Is my poem written for white people? I don’t know. Maybe, maybe not. But can you believe for a moment that many many poems written by black Americans, from past to the extreme present, have been written for African Americans, from James Weldon Johnson to Amiri Baraka? Just as you find the posture of angry black person simplistic, I find the posture of apologetic liberal white person not just boring but useless. I don’t believe in explaining my poems to other poets; they are part of my tribe, and I hope they will figure things out, eventually. I want some of my poems to alarm people with their subjects and attitudes. In any case, I think poems can be not careful enough, but I also think poems should not be too careful.

When it comes to the subject of American race, it is something we all suffer, whether in our avoidance or confrontation. We need to be awakened and probably will need it for another fifty, or a hundred years? I would rather get dirty trying to dig it out of the ground, than make nice. I am easy in my conscience. Finally let me say that I think my poem “The Change” is not racist but racially complex.


Tony Hoagland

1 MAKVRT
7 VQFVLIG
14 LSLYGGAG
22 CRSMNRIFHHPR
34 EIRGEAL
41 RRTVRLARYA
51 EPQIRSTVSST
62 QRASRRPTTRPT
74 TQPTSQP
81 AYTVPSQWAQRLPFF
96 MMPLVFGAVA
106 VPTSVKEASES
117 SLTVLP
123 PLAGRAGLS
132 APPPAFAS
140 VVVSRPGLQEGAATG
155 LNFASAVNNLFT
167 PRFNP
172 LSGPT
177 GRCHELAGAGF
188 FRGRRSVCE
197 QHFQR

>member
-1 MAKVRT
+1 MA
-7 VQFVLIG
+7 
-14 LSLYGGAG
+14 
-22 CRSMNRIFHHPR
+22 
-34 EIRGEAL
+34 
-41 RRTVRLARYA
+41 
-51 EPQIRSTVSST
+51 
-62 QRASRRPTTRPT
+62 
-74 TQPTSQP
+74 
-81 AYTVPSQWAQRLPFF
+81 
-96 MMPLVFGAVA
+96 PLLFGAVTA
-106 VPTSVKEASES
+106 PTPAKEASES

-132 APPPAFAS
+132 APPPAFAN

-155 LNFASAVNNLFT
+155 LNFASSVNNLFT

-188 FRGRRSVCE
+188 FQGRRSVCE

At 2/21/2011 8:36 AM, Anonymous Anonymous said...

While I understand TH's desire to edit his e-mail for a public debate, that moment presumably passed when he gave CR permission to read his e-mail at AWP (assuming he did). Editing out major components of the e-mail subsequently is just spooky. No? Yes? I know you've tried to be even-handed about both Hoagland and his poem on your blog, but this is just too weird. It reinforces my gut sense that having a serious conversation about race, poetry, or some combination of the two is not what this is about, to him.

At 2/21/2011 10:04 AM, Anonymous Anonymous said...


Listen now that you are
dead we can be alone
you and I.
You're in my dreams
like a knife in a pillow
even though you stand
absentmindedly washing
a spotless plate in the dark
kitchen of my heart.
You taught me things.
Throwing darts
at the photograph
of the exonerated mayor,
drinking whiskey the color
of hopeless wheat,
your life was a chess
game missing a pawn.
You stood like a third
crutch forgotten
in a cripple's closet.
Your eyes were the green
of dimes the embalmer
doesn't find.
You sang like a man,
deeply and shy, but weren't
afraid to break your voice
like a lightstick.
Women loved you. I recall
the night two girls
arm-wrestled to see who
you were going to take home.
The smaller one won,
but you just drove her
down along the failed
levee. At the end